Addictions come in all shapes and sizes. Of course some are more destructive than others, but I see addictions and additive behaviors playing out all around me all the time in one form or another. I am not exempt from this.
Here are some common addictions I see: chronic TV watching, food addictions and disordered eating tendencies, drinking, drugs, tobacco use, chronic busy-ness, work addiction, and more.
For myself, I’ve dabbled in my fair share of addictive behaviors, but the most notable and recent was this: obsessive healthy eating. Now this might not seem like a big deal, but this became totally and profoundly imprisoning and uncomfortable for me. I realized this: I wanted to change.
The discomfort that would arise when I ate “off track” became an obvious indication that something else was going on besides simply a desire to be “healthy”. So I began to ask: what is (obsessively restrictive) “healthy” eating doing for me?
I pondered and pondered, went inward, and sat with this question. Here’s what I came up with:
Eating this way gave me a sense of control and security (i.e. I eat this way and know that I can maintain feeling “healthy” and being trim).
But it went deeper.
So I asked myself this: why do I desire a feeling of security and control? A bigger question.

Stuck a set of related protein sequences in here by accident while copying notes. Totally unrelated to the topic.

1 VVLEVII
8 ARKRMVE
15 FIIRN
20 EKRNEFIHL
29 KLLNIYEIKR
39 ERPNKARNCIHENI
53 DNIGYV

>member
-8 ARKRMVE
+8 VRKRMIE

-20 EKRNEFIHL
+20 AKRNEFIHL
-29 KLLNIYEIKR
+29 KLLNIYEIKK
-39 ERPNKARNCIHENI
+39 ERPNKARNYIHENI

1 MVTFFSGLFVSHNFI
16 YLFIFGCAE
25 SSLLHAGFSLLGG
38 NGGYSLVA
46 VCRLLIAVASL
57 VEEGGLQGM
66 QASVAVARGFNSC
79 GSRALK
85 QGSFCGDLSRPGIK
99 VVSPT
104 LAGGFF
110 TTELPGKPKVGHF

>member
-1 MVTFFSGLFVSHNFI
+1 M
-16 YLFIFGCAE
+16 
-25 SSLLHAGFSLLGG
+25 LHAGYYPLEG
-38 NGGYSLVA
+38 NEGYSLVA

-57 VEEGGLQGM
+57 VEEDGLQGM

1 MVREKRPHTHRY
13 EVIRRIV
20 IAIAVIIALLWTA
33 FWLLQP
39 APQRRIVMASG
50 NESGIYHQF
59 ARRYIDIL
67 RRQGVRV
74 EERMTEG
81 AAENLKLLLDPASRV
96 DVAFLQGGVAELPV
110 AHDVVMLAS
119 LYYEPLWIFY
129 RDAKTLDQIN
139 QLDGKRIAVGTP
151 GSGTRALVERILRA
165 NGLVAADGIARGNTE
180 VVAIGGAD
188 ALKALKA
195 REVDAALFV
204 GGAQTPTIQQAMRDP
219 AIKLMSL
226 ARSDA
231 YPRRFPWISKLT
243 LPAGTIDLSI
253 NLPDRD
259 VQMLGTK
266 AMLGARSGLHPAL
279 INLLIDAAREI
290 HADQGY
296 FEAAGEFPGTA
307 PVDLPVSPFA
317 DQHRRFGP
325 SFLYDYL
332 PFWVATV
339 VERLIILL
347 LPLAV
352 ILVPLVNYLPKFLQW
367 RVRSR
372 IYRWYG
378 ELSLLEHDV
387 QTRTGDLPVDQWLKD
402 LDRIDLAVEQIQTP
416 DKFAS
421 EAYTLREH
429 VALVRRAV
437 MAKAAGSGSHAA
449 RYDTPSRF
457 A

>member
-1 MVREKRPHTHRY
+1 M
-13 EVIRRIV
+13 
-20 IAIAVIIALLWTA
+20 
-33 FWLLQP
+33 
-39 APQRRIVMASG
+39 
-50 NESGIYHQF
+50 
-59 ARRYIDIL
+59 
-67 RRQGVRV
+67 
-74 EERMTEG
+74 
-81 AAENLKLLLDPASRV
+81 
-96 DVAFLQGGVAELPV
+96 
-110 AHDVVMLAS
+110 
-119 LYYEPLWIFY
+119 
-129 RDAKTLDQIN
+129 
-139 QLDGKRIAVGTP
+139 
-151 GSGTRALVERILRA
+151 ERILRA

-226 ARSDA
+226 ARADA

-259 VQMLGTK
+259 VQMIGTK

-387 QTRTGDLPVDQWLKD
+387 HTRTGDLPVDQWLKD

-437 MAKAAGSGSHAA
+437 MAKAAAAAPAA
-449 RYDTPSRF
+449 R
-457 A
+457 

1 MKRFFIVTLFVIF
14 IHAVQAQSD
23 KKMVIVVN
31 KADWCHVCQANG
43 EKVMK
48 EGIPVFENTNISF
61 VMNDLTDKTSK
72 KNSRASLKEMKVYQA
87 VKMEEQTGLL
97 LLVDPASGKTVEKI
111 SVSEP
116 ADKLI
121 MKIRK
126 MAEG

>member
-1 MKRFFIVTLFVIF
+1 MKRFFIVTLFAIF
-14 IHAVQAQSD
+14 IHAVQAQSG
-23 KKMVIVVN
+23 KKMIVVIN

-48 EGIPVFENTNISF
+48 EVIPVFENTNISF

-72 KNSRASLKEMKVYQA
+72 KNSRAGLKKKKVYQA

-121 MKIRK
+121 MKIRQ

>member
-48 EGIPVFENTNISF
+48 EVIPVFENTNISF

Perhaps I feel unsure about myself.
Aha! Light bulb. But what’s below that?
A desire for social approval and a desire for acceptance.
A sense of unworthiness, a fear of rejection, a fear of criticism, and old shame.
I found the root.
Though this wasn’t a quick and easy process, it was actually a relief to discover and admit. This meant that a new possibility had emerged: change was possible.
The question then became this: do I continue to try to cover up those uncomfy feelings with addictive behaviors and distractions (because this seems to be creating even more discomfort and the pacifying of these feelings is so temporary, anyhow),
Do I FINALLY sit with shame, insecurity, fear of rejection, and unworthiness for the first time? Can I bravely acknowledge these things, show them love and compassion, forgive myself for all the discomfort that I may have caused others and myself trying to keep them buried, and finally finally be a bit lighter?
I didn’t want to feel trapped in a pattern of rigid and uncomfortable behavior anymore so I braced myself for the potentially wild ride of getting down with my demons and all that I’d been brushing under the rug. Unworthiness, shame, insecurity, sadness — the thought of letting these feelings exist was originally terrifying, but I discovered that it was profoundly liberating to admit their presence, acknowledge them, embody them, and hold them oh-so-lightly.
Here’s where I’m at now: I wanna be sure that my behaviors, endeavors, and interactions aren’t being governed and tainted by old patterns and repressed emotions, and I don’t wanna give up eating well or nourishing my body, but it feels a whole lot better, lighter, and simpler. There is far less at stake when I’m not desperately trying to cover up vulnerabilities.
Vulnerability = Beautiful & Liberating.